The aide said that her repeated mockery of Mr Obama's boasts about his time as a community organiser in Chicago are "the most effective criticisms of Barack Obama we have yet seen." He said: "Americans in small and medium size towns dont know what the hell a community organiser is. Real Americans graduate from high school or college and get a job that pays a wage. Campus radicals go off and organise a community."

Peggy Noonan, the former Reagan speechwriter, blamed the defection of women voters from Mr Obama on the atom bomb of ritual abuse by left-wing bloggers and Democratic officials, painting Mrs Palin as a bad mother and religious weirdo.

Ms Noonan wrote: "The snobbery of it, the meanness of it, reminded the entire country, for the first time in a decade, what it is they don't like about the Left."

The Republican strategist Dan Schnur said that the effect was to repel blue collar, family-oriented voters. "They didn't like Obama in the primaries and voted for Hillary. And they still don't like him now so they're voting for Palin.

"Obama can still win these voters over, but his difficulty in establishing an emotional connection with them is probably his greatest challenge between now and election day."

On Thursday Mr Obama did take advice from Bill Clinton, who is understood to have suggested ways to show those workers that he cares, an area where the former president excelled.

But it is a measure of his plight that the man who derailed the ambitions of Mrs Clinton, the most powerful woman in Democratic politics, now needs help from her husband to overcome the popularity of another alpha female who may be an even greater risk to his White House ambitions.

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Saturday, September 13, 2008

Did Obama Err By Mocking McCain’s Computer Illiteracy?

The Barack Obama campaign may have made a slight slip up in an ad that focuses on how they think John McCain is out of touch. Most of the ad is fine, but there is one section where the ad states “He admits he doesn't know how to use a computer, can't send an e-mail" could cause them to have red faces. It seems that McCain has limited mobility due to his experiences as a POW, which allegedly restricts his ability to use a computer keyboard.

First, here’s the ad in case you haven’t seen it yet:

Now I am not one to minimized John McCain’s experience as a POW, and certainly I think what happened to him was horrible. He does seem to be limited in how high he can raise his arms, which is evident when he waves to the crowd.

But I wonder if it really has prevented him from using a keyboard. After all, he seems to have no problems holding a pen and writing, nor does he seem to have any problem twirling around his wedding ring and doing the “thumbs up” in this little video someone put together (with humorous references added) when McCain announced Sarah Palin as his running mate:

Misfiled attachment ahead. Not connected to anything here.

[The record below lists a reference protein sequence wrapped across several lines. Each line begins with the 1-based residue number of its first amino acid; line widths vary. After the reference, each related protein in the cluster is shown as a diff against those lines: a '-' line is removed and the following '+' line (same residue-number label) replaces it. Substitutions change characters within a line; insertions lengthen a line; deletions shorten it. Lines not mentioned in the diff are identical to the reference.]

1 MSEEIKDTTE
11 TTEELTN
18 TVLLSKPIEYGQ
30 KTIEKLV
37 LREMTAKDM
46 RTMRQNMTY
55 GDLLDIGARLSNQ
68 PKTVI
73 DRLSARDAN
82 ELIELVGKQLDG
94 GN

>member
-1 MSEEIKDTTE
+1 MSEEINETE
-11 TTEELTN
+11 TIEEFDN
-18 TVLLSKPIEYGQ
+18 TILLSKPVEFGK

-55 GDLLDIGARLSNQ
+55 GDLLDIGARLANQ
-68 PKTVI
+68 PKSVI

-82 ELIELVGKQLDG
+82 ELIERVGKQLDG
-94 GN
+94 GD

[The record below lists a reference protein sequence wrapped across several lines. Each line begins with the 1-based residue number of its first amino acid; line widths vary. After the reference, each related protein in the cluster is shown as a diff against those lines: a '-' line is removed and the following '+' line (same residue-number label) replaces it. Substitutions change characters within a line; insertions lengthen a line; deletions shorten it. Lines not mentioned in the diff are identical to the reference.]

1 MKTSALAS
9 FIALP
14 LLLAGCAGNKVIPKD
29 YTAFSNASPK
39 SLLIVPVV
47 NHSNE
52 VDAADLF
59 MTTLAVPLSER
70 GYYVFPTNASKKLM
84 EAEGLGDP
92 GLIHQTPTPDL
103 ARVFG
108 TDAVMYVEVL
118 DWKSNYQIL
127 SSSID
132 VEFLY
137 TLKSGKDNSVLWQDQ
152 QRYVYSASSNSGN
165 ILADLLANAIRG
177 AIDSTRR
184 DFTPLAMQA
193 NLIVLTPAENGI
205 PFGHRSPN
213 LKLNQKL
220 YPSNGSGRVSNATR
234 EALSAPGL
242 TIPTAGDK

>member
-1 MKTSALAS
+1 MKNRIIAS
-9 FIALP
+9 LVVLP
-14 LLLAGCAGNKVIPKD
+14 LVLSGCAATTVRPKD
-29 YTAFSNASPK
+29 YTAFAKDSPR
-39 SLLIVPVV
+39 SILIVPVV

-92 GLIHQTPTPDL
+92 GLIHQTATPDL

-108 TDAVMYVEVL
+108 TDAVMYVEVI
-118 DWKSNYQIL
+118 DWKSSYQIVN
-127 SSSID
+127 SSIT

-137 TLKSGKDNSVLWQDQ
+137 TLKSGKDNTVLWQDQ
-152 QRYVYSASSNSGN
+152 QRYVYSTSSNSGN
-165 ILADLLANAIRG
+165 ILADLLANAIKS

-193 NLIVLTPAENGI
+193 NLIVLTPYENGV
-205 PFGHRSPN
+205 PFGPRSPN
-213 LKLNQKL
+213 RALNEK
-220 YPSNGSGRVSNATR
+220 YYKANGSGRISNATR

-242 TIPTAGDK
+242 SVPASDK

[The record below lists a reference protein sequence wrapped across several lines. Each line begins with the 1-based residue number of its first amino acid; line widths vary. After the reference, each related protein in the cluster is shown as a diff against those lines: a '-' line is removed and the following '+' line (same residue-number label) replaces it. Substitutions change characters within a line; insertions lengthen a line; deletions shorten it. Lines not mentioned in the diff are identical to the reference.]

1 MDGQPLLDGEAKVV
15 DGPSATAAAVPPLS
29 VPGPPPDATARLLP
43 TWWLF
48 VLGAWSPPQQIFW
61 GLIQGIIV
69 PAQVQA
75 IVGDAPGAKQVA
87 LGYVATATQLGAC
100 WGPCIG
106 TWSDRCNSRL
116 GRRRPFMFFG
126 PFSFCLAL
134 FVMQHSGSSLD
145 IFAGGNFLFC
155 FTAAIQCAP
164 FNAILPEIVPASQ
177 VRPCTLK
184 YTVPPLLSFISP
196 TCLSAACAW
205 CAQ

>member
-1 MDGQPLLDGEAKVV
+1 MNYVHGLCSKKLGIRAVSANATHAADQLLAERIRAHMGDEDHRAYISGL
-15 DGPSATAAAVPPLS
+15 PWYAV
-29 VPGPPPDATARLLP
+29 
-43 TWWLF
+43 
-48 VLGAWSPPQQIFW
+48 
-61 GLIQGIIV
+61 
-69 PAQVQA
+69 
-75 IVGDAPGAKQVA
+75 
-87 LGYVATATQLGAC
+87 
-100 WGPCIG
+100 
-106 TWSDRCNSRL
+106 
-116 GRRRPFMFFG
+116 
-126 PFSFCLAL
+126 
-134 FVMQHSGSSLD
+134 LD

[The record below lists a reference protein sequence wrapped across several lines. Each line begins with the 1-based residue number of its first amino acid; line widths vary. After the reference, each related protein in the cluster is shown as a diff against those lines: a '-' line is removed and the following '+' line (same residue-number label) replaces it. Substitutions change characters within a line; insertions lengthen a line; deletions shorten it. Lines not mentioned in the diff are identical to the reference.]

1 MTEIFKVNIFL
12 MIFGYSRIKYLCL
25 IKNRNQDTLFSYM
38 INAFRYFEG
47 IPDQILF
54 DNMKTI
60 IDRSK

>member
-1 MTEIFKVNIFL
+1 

(At least his eyes seem to work just fine.)

An article in the LA Times (below) now brings the issue to a larger audience, which may create problems for Obama.

Personally, it is not surprising to me that even despite McCain’s reported inability to use a keyboard that he doesn’t’ know how to send an email. I know a lot of his people the same age that are the same way, and their fingers and hands work just fine. But what I don’t get is why the Obama campaign seemed to think they had to make this an issue, because as far as I am concerned, it’s not a reason why I would – or wouldn’t – vote for someone. I still question whether McCain is just not physically able to use a keyboard or he's just simply a luddite, either way, there are bigger issues where the Obama campaign should focus.

The Obama campaign would be smart to re-issue the ad without the email references, and just focus on the issues themselves that make McCain seem out of touch. That would be much more meaningful to voters.

Oops, Obama ad mocks McCain's inability to send e-mail. Trouble is, he can't due to tortured fingers

As part of its effort to show the 72-year-old Republican Sen. John McCain as old and out of touch, the Democratic Party's hip campaign of Sen. Barack Obama, which frequently says it honors the former POW's military service to his country, Friday released a new ad.

As noted Friday by our blogging colleagues over at the Technology blog here, the ad says, among other things: "1982, John McCain goes to Washington. Things have changed in the last 26 years, but McCain hasn't.

"He admits he doesn't know how to use a computer, can't send an e-mail."

Here's the ad. Listen for yourself. [the ad is already listed above]

Like many of his generation, McCain does not like to talk details a lot about his wartime experiences, certainly not about any lingering physical symptoms. To be honest, it could sound like complaining and, as he's ruefully noted, unlike many others, McCain did come home.

The former pilot does joke sometimes about flying his plane into a telephone-pole-sized North Vietnamese missile.

Last week in his speech to the Republican National Convention, McCain opened up more than usual, mentioning his two broken arms and broken leg from ejecting over Hanoi, and his 66 months of imprisonment and torture, calling it simply working him over.